Wide Angles- How to create panoramas for your portfolio -update
This post was first published in 2009. During the 5 years since I posted it, I have come to important conclusions, I wish to share with you.
1) of all, there is a market to Panoramic stock images. It's not the mass sales of mine, but occasionally, a buyer finds my panoramas viable for purchase.
2)The progress in technology makes it easier to shoot and a lot simpler to compose. Software like Picasa or
Microsoft ICE are available for free and produce (especially ICE) professional grade results.
3) In camera Panoramas, are useful and in case of Fujifilm X series, produces beautiful results with easy to use technique.
4) Alternative to Wide Angle Lens - Yes, this point will probably raise hell, but if you can't afford that Fuji 14 or Canon 14 or whatever wider than 28 mm lens you're dreaming about (not to mention Leica glass), Panoramas, can give you the coverage you lack, though, obviously it's not as cool as wide angle effect
5) Above all, for me, these images are fun to produce and add something different than the hand shaking hand corporate images that everyone seems to produce and sell on the stock market (though it definitely doesn't sell like the corporate world images....)
I think that everyone should try to shoot panoramas, it will enrich DT and can add to your personal portfolio images that some buyers will find original and fun to buy.
Looking forward to your comments.
The original post
I don't know how popular or usable is a Panorama photo, but it's definitely a way to spice up your portfolio and allow prospect buyers to view new and different angles of popular sites.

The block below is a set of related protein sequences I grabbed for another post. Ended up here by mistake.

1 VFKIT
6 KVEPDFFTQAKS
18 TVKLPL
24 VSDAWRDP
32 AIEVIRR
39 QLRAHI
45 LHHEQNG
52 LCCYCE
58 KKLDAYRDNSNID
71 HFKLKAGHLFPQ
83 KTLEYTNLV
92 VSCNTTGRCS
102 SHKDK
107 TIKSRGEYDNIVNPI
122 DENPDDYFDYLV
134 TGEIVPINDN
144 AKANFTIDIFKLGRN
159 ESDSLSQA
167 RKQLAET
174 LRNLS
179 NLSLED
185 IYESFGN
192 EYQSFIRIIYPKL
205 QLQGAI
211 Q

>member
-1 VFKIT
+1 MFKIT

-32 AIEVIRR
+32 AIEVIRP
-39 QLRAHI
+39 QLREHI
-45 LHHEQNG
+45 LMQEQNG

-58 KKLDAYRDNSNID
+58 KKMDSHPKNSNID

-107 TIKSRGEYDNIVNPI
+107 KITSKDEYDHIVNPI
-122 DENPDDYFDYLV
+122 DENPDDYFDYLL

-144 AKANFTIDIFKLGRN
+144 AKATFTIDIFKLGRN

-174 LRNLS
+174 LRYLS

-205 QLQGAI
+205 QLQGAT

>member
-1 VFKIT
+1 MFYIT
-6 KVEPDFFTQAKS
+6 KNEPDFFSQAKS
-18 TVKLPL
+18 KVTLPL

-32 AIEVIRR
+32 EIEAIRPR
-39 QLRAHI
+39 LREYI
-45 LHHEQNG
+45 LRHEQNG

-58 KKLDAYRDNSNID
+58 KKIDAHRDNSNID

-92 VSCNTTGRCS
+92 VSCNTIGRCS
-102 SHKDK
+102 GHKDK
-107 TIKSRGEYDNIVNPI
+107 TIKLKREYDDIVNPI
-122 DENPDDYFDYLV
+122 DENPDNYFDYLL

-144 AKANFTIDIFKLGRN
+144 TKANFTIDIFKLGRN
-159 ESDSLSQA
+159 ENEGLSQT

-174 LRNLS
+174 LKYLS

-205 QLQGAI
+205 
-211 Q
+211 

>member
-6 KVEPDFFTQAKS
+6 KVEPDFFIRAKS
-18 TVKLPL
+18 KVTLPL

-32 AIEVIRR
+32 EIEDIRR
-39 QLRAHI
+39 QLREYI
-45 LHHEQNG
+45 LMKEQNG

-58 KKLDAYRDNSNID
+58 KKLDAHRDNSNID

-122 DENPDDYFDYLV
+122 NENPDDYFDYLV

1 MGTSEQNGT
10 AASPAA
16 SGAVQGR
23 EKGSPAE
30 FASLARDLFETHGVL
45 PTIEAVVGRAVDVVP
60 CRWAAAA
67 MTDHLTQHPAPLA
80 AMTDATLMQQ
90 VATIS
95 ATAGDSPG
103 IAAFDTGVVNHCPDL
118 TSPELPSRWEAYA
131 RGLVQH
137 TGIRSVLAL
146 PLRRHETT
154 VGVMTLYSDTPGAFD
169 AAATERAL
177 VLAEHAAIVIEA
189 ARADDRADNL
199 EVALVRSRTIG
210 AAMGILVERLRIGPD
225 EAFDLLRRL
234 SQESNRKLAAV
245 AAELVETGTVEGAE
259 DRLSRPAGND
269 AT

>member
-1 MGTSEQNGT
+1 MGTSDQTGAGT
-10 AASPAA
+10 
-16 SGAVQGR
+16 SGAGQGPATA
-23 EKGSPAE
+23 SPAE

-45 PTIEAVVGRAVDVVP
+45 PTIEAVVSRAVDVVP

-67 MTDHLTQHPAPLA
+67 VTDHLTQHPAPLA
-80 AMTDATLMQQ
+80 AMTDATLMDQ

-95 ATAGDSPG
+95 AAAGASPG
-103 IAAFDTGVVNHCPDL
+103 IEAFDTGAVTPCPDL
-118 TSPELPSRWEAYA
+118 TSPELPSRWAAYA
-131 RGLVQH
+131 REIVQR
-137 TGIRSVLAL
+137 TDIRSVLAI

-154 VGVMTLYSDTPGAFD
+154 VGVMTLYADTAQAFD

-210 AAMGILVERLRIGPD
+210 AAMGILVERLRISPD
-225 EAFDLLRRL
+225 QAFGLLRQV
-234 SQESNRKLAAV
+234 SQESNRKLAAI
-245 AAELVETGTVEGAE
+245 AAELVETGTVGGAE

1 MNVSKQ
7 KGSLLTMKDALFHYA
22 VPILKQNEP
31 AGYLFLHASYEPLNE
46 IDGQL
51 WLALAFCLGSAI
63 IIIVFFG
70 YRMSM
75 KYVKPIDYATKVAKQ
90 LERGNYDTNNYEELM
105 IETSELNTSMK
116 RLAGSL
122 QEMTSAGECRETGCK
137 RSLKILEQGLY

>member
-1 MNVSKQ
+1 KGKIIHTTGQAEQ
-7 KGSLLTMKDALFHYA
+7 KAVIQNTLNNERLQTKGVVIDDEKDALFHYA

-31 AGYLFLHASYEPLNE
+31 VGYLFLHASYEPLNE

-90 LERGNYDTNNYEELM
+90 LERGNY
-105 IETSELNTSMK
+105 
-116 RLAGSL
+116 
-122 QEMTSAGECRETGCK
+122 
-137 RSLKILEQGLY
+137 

The good news is, they are really easy to photograph and create.
When you want to shoot a Panorama, the most important thing to remember is the exposure values, i.e. if the lighting conditions varies from frame to frame, you will get an uneven exposure that will be marked by diagonal lines where the images are overlapping.
The best way (if you use an SLR or Advanced P&P) to deal with exposure fluctuation, is to use exposure lock. I usually measure the brightest point in the frame and lock the exposure. it may shadow darker places, but will give an even look for your photo.
Another option, is shooting in a overcast day, but these days are pretty rare in Israel, and if you read my previous posts, you know that I shot when I can, but for the pros among us, it's a good place to start.
Here is an example of evenly exposed photo with partly cloudy skies. the exposure made from the light areas, allowed for the dotting of the terrain in dark and light patches and created a nice contrast to the end of summer colors of the area.
The actual shooting of a panorama is quite simple too. After you figured out exposure, start shooting from one side to the other, allow for about 30-40% overlapping between each frame, and look for bold marks as a reference point to your movement.
To sum up, panoramas, once the possession of pro level photographers and extremely expensive cameras, is now an easy and exciting way of adding value to your portfolio, and giving prospect buyers another perspective on popular sites.
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